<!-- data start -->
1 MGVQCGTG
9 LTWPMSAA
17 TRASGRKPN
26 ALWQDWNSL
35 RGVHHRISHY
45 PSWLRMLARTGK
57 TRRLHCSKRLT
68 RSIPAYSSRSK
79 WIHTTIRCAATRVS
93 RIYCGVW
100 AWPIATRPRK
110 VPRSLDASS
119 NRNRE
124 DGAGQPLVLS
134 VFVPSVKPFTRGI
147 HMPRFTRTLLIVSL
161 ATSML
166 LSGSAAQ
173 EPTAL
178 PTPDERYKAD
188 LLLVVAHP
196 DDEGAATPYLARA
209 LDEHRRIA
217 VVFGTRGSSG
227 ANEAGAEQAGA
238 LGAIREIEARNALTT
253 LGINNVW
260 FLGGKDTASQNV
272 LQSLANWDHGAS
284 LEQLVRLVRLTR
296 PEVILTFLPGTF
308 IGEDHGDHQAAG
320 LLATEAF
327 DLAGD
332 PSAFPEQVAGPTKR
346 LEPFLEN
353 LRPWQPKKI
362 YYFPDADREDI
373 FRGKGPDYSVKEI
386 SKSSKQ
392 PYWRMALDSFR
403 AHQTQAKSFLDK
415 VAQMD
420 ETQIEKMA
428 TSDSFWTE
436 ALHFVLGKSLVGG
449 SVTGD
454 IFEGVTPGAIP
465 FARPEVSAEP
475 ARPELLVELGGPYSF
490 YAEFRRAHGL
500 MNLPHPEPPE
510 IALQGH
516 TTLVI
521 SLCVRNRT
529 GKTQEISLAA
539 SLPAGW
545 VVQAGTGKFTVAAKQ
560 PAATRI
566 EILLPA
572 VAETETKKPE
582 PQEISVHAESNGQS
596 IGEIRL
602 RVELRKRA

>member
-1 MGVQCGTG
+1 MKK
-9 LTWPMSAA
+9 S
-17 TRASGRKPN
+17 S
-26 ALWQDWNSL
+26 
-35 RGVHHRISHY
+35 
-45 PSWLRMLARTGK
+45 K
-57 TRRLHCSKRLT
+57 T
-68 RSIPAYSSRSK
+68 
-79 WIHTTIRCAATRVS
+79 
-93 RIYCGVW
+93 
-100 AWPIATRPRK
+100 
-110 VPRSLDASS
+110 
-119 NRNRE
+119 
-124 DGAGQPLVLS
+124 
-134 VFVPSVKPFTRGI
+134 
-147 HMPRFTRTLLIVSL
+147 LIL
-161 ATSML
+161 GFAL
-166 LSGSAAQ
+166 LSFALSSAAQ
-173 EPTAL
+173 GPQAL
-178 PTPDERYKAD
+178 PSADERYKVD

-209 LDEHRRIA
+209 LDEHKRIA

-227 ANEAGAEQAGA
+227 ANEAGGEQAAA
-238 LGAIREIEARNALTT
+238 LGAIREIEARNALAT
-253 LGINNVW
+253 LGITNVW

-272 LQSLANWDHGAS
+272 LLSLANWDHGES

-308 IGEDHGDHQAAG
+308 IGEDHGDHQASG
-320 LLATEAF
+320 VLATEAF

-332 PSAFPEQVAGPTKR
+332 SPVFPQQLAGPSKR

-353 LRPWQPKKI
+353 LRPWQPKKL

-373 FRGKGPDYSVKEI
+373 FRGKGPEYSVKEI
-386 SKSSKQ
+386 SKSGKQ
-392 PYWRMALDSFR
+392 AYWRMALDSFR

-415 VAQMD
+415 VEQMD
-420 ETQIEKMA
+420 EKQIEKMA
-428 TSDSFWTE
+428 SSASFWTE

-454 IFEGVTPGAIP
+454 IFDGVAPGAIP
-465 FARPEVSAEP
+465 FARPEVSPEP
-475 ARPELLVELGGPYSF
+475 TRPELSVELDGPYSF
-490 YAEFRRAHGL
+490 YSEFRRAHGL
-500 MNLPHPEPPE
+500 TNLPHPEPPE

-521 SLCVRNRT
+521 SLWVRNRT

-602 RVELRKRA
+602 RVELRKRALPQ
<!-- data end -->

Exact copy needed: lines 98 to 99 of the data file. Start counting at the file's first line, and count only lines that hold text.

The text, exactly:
-161 ATSML
+161 GFAL